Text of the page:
It’s winter! It’s time to plant an orchard! You can do this at any time of the year but in winter it is much easier and probably cheaper because you can buy them at the garden centre bare-rooted. This simply means that they aren’t in soil and don’t have soil on their roots.
You probably think that the trees would die without soil but fruit trees are deciduous which basically means that they go to sleep in winter. They lose all of their leaves, stop growing and don’t need any food or water. When spring comes, they burst out of their slumber, start to produce leaves and get growing again so by then they need to be back in soil again.
Growers grow their bare-rooted fruit trees in the ground and at the beginning of winter they pull them out, wash off all the soil and send them off to the garden centres for you to buy. They look just like sticks but don’t be fooled; they are raring to go!
The options in bare-rooted trees are endless but include apples, pears, plums, crab apples and apricots. There are also dwarf varieties and sometimes multi-grafted trees which means that two different fruit grow on the same tree!
When you get your bare-rooted tree home, here are some tips to get the best results:
- If the branches of the trees haven’t been pruned, they need to be cut down to about half their height. This is because half of the trees roots have already been pruned off by the grower so the tree will struggle to feed all of those branches and leaves. Once the branches have been cut down the tree will put all of its energy into growing new roots which then feed and grow new branches.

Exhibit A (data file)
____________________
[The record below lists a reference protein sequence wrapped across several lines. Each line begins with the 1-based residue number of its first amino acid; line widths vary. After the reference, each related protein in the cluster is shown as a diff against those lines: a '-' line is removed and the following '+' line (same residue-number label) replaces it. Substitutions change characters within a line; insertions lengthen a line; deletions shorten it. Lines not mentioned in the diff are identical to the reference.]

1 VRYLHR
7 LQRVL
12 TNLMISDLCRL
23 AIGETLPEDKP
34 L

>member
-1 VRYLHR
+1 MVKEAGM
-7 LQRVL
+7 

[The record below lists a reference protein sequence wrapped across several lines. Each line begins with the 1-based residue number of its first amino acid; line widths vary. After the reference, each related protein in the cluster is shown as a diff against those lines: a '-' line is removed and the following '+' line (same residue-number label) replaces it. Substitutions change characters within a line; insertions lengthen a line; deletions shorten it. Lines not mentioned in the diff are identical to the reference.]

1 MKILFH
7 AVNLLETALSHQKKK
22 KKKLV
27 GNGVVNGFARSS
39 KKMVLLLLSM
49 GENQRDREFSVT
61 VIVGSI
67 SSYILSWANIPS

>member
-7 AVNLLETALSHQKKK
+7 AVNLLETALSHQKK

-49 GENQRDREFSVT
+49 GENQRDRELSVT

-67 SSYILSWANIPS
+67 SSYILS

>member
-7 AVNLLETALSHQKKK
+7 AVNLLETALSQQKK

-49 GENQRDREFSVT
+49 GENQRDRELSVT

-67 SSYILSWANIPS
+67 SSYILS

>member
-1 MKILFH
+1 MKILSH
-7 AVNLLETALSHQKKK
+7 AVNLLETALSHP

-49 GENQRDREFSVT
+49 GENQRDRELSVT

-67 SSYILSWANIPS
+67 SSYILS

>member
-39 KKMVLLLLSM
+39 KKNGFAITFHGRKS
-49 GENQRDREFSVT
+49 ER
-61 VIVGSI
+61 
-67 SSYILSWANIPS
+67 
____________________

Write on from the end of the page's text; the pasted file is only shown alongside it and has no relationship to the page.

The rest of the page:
- Dig a hole that is about two times the size of the root ball. If the soil is sandy, mix some compost or manure through the soil that has been pulled out so that it is full of nutrients for the new tree.
- To decide how deep to plant the tree, scrape the bark off the surface of the trunk just above the root ball. Look for the spot where the trunk changes from white to green and this will show how deep the tree needs to be planted.
- Place the tree back into the hole at the correct depth and put the soil back in. Lightly firm the soil.
- Make a well around the base of the tree. This means, spread the soil so that it is lower near the trunk of the tree and higher about 20cm out. So, when the tree is watered the water will fall towards the trunk.
- Sprinkle a good handful of complete fertiliser around the trunk of the tree and water it in really well.
- Water it again really well every 7 to 14 days for at least six months.
It will take a year or so for the tree to establish but a few years for a crop of fruit to grow so be patient. The best things in life are worth waiting for and one of the joys of gardening is being able to walk out and pick delicious fruit from your own tree.